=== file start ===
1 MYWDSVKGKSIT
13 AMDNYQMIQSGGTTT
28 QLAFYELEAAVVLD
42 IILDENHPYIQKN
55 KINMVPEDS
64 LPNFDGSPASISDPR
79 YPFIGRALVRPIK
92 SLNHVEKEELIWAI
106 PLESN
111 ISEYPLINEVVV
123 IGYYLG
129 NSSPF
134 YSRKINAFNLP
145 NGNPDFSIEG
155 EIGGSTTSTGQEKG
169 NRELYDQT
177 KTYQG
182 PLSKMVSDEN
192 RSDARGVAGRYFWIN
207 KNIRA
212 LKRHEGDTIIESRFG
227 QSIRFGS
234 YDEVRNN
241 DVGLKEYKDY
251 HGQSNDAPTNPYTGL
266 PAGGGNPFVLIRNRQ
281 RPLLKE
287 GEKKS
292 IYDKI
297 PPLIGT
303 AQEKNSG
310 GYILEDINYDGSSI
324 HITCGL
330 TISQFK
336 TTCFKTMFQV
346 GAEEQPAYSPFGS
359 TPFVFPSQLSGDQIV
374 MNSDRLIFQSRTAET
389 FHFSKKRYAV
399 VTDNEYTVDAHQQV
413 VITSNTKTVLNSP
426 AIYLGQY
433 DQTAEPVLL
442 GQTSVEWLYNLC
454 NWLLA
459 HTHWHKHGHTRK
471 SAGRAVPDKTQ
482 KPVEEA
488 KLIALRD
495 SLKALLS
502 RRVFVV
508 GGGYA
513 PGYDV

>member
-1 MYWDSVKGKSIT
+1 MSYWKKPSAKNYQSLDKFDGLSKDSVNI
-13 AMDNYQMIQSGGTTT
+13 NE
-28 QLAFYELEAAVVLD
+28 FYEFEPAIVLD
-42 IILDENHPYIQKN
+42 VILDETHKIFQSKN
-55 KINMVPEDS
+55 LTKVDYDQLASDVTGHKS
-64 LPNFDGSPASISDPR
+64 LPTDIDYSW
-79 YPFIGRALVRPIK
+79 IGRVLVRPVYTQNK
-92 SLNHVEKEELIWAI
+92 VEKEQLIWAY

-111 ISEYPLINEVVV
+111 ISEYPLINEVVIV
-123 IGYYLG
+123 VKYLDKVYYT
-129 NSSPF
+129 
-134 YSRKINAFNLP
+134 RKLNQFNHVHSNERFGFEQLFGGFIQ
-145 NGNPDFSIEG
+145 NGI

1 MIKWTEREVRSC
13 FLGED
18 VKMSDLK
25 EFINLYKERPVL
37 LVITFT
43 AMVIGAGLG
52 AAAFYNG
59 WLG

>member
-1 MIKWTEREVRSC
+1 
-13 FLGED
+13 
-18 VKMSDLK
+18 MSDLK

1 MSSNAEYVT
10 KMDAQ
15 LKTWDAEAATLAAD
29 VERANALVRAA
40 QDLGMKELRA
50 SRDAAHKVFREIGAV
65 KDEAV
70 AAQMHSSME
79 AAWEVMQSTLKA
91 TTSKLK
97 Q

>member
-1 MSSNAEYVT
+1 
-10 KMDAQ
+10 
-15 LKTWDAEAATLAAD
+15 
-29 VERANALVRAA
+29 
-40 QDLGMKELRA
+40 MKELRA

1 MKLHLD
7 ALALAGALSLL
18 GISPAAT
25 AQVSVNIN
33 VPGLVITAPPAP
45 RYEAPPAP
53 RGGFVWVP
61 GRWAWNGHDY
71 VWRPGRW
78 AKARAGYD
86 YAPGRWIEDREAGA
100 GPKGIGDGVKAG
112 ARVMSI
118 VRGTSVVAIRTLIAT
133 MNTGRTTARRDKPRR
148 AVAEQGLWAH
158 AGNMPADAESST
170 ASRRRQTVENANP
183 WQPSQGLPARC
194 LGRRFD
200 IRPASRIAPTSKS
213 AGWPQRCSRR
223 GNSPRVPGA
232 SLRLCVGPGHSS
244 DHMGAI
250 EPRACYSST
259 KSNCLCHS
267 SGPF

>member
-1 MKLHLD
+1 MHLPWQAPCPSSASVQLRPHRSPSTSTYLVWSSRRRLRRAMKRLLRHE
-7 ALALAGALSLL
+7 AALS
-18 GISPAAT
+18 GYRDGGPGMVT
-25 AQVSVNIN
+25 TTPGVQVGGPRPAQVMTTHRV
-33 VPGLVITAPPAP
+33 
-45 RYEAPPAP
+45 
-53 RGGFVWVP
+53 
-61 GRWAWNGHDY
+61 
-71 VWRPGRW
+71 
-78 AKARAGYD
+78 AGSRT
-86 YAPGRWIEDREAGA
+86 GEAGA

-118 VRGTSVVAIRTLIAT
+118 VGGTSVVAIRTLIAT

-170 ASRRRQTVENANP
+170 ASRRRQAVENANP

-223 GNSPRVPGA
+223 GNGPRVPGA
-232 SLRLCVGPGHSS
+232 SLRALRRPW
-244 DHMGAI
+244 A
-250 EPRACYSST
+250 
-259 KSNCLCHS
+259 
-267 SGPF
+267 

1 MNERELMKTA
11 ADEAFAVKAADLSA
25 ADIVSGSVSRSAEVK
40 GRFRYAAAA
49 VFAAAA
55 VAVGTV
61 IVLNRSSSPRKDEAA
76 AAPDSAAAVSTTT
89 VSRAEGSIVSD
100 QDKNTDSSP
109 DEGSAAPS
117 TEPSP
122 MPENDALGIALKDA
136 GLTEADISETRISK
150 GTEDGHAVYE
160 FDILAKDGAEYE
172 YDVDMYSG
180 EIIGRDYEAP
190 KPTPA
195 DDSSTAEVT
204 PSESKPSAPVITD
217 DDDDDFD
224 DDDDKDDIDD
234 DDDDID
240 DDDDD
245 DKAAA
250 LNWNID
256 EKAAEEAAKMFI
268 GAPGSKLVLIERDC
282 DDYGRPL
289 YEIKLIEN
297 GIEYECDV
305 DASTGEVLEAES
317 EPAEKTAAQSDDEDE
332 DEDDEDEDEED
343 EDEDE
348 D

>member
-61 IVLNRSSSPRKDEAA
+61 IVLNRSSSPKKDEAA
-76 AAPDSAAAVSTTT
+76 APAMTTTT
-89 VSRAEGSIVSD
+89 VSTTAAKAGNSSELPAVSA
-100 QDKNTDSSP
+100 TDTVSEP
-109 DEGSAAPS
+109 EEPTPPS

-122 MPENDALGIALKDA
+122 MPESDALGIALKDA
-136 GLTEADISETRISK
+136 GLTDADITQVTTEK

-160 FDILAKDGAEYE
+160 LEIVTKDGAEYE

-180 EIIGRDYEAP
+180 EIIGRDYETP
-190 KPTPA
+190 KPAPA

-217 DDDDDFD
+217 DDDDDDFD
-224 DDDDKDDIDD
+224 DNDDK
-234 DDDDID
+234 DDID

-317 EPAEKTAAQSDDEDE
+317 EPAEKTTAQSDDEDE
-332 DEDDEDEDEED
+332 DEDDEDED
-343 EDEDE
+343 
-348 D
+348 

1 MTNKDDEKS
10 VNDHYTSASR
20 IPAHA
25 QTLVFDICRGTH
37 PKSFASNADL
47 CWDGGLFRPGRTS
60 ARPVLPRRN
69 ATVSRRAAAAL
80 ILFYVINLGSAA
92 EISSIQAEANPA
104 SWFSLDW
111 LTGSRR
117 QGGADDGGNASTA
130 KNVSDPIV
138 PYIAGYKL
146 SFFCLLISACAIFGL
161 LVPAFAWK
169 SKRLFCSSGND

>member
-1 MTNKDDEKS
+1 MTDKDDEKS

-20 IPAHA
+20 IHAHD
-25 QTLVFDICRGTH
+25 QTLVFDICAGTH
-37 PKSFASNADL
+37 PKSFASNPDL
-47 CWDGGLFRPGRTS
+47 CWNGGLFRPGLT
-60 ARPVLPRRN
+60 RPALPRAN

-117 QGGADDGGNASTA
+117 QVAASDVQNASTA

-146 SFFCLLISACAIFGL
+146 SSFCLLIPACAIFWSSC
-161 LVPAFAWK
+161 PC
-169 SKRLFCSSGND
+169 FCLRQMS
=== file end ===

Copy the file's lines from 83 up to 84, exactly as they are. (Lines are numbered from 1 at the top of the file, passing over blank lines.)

18 VKMSDLK
25 EFINLYKERPVL